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Surge in shipping costs adds to inflation worries — ‘no one in the industry was prepared for this spike’

Already eyeing the potential inflationary surge sparked by further U.S. fiscal relief, investors may have to reckon with another source of inflation – rising shipping rates.

Rising demand for goods from consumers forced to work from home as businesses grapple with the COVID-19 pandemic combined with a lack of ships and containers to transport those wares has sent freight rates soaring at the start of this year.

“No one in the industry was prepared for this spike. We know logistical budgets have been blown out because of how unprepared importers were,” said Sri Laxmana, vice president of global ocean product at C.H. Robinson, a freight forwarder which handles 18 million shipments annually.

That, in turn, has raised concerns among some economists that import-dependent businesses faced with a rise in “pipeline costs” will pass them down to the consumer through higher prices, adding to the cocktail of inflationary pressures some fear is brewing in the economy.

See: Inflation inflection? Hold on, it’s coming, this analyst says

Fees to ship containers from major Asian exporters have more than doubled in the past 12 months, according to data from S&P Global Platts. Importers now have to pay around $6,000 to ship a standard 40-feet long container from China, Korea and Taiwan to an East Coast port, compared to $2,500 at the start of last year.


S&P Global Platts

With the pandemic constraining how consumers can spend their money, many have rediverted funds that might otherwise have gone into restaurant meals and airplane tickets into furniture, electronic equipment, and other imported goods pumped out of Chinese factories, said Andreas Rees, an economist for Unicredit.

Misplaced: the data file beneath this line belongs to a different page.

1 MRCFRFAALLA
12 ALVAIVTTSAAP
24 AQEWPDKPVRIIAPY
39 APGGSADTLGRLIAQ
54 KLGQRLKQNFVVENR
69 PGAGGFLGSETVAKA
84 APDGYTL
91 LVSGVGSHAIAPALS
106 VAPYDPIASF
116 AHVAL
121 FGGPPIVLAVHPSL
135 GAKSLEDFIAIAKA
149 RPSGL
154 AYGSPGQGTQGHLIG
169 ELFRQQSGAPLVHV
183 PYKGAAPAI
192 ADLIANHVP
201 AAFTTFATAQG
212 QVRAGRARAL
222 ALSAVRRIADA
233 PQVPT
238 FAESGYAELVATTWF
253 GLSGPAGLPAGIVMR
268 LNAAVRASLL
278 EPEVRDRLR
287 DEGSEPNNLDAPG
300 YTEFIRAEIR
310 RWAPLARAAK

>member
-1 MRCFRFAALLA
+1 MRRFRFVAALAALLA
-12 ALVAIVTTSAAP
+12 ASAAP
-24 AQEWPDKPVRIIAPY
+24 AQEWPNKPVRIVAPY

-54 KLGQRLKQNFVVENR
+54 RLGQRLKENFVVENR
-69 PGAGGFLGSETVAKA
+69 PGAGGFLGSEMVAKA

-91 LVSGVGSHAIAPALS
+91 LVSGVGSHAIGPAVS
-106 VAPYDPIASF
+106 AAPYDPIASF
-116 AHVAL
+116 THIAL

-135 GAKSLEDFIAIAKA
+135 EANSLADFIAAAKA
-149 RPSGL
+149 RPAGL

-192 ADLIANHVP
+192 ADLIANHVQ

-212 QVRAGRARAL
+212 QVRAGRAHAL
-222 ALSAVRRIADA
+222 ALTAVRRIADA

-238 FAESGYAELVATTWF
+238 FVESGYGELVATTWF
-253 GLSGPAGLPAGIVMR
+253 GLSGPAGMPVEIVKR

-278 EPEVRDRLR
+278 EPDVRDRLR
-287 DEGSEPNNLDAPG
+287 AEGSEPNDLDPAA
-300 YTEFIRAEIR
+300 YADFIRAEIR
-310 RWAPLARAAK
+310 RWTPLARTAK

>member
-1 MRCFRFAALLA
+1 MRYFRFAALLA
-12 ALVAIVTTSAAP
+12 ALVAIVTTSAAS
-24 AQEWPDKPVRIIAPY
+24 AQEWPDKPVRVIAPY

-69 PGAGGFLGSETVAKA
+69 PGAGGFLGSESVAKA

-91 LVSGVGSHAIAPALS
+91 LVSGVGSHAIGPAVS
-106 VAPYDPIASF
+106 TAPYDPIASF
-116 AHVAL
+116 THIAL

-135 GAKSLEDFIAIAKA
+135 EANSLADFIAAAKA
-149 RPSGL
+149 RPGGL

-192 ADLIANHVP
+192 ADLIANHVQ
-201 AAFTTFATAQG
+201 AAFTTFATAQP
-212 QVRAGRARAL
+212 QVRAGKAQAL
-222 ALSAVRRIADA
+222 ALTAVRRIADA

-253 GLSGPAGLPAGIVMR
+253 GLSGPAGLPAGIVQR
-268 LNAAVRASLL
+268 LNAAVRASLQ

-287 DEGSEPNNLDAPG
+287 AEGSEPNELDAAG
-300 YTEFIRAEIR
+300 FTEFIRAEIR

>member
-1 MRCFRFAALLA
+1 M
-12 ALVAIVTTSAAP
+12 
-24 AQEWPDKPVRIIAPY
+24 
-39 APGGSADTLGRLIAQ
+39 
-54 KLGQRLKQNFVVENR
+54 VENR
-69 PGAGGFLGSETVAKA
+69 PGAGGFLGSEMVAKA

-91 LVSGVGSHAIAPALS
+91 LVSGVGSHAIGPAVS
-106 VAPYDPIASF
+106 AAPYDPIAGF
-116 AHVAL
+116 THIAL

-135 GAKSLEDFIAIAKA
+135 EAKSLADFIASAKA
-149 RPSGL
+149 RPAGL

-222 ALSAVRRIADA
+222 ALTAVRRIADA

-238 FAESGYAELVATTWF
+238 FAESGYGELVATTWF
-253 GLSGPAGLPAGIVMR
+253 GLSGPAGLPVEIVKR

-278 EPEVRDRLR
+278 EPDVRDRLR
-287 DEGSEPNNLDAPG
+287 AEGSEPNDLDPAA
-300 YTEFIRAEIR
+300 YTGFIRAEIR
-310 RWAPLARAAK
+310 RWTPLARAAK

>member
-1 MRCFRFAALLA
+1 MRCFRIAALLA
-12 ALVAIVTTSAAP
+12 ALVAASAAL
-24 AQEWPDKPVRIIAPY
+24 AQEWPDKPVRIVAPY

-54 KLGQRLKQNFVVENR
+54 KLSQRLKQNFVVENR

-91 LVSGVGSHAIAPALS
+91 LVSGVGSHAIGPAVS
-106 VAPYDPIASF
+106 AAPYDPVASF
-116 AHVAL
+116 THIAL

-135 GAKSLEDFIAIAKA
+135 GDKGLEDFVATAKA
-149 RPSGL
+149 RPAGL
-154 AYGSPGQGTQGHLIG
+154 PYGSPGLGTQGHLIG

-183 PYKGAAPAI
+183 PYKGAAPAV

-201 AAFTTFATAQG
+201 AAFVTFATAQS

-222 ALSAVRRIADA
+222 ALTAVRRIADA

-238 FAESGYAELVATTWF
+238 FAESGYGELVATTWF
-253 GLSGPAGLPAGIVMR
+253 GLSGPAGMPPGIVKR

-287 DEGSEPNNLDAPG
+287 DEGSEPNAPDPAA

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This comes as investors fret whether inflation could make a return as additional fiscal aid arrives from Washington and widespread distribution of coronavirus vaccines allows more service-based industries to reopen.

Concerns over inflation, in turn, have spilled over into all corners of financial markets, sending stocks
SPX,
-1.85%

and long-term government bond yields
TMUBMUSD10Y,
1.014%

higher.

Bond investors’ expectations for a rise in consumer prices over the next decade average 2.08%, above the Fed’s inflation target and up nearly 1.50 percentage points since last March when fears of the pandemic rattled Wall Street.

Read: Think higher inflation is coming? The Fed will believe it when it sees it

But economists have traditionally concentrated on stronger consumer demand rather than rising costs as a source of price pressures in part because manufacturers have, in the past, lacked the willingness or power to pass increased expenses down to their customers.

“The last thing people want to do is raise prices,” said Laxmana.

Regardless, higher shipping rates are not going unnoticed.

The Fed’s survey of businesses across the U.S., or the Beige Book, said freight haulers in Cleveland reported strong demand and limited capacity allowed them to charge higher rates to customers.

And a survey of U.S. manufacturers conducted by IHS Markit in January showed supply chain delays were contributing to the highest rate of cost inflation in two and a half years.

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Ultimately, economists say higher freight rates need to be sustained to make a dent on broader inflation measures.

“This source of pipeline inflation has not been driving consumer prices so far, but it could drive up the cost of goods going forward,” said Blerina Uruci, an economist at Barclays.

On that front, the arrival of the Chinese New Year holidays in two weeks could help ease shipping congestion as Chinese factories shut down production lines and workers return to their hometowns.

Yet unless the supply-chain disruptions and shifts in consumer behavior created by the pandemic goes away, elevated freight rates are likely to persist, said Laxmana.

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